Eating Experiment No. 5: Preliminary Findings

Outrageous experiments in sensible eating.
Feb. 6 2011 4:29 PM

Eating Experiment No. 5: Preliminary Findings

Goal:
/blogs/cleanplate/2011/02/06/eating_experiment_no_5_preliminary_findings/jcr:content/body/slate_image
Ellen Tarlin Ellen Tarlin

Ellen Tarlin is a former Slate copy chief and writer of the "Clean Plate" blog. Her essays have appeared in the Boston Globe, the Boston PhoenixBrooklyn Bridge, Bark, and  the RISK storytelling podcast. Follow her on Twitter.

To buy and try foods I've either never eaten or don't normally eat.

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Loved:
This week's experiment was the most fun because it cultivated an exploratory approach to food, rather than a restrictive or punitive one. Each day I fell in love with something: artichoke hearts, wild rice and cranberry salad, and pepitas on Monday ; apple butter and roasted corn pudding in acorn squash on Tuesday ; wheat berries on Wednesday ; barley for breakfast and Siggi's yogurt on Thursday ; curried black-eyed peas on Friday ; and strawberry butter on Saturday . I managed to incorporate about one-third of the foods on my " Foods I Don't Normally Eat " List (with more to come: Some are still ripening and/or waiting in the fridge). I made some new discoveries and several rediscoveries.

Hated: The exotic fruits were for the most part disappointing. I am not a squeamish person, but some of them wigged me out a little bit. Of the 10 I tried, I'd only willingly eat two of them again. I don't blame the fruit. In some cases I think I bought a poor specimen or let it get too ripe before trying it. I'm sure they are amazing in their native countries. This week took a lot of work: a lot of research and shopping and money and lugging and cooking. I went shopping at least three times in addition to getting groceries delivered. Too much! My dishwasher also took a beating this week.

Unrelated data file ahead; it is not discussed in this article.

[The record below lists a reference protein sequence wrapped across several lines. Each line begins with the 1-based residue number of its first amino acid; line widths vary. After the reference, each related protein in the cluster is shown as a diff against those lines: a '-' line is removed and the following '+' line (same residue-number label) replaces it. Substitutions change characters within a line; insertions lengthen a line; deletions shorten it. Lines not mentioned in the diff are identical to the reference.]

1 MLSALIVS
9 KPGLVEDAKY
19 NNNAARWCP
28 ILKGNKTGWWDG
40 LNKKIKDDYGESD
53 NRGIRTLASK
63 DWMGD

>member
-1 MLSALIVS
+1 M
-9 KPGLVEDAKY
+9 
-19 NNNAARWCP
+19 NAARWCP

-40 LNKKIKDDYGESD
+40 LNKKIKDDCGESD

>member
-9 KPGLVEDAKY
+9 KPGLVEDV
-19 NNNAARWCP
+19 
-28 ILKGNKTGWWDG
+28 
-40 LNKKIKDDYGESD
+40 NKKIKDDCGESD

Learned: My culinary repertoire is limited and repetitive. Trying new foods and new recipes is fun, even though it takes a lot of work. Obviously it's crazy to try to eat all new foods at every meal, but I think trying one new recipe a week would be great and would broaden my world. Emu eggs are green and gorgeous and enormous. Duck eggs are not as good as chicken eggs. I do like acorn and butternut squash; I just don't like cooking them. It's a completely different experience to approach food with apprehension than anticipation. I also realized a lot of the foods on my "Don't Normally Eat" list are there because I don't like them (cabbage and radicchio, I'm talking to you). Almond milk isn't gross. Neither is unsugared cereal.

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Surprises: My picky husband told me he loves tofu. We've been together for 19 years; I knew he would eat tofu but I had no idea he loves it. My husband was also pretty excited about trying new dishes and he liked almost all of them. I was surprised at how much I enjoyed this week. I thought it would be a lot of work and not a lot of fun and that I'd feel weird physically. Gluten-free products aren't bad.

Funny Things: Twice I bought fruits I couldn't identify and the cashiers couldn't either. But neither of them asked me why I would buy something when I didn't even know what it was.

Conclusion: Trying new foods is something I should incorporate into my life regularly. It creates a positive exploratory approach to food and broadens my repertoire--and my mind. Plus, it's fun. I subscribed to Vegetarian Times , as a reader suggested.

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Next Up: Tomorrow I begin my final week when I try to put together everything I've learned.

 

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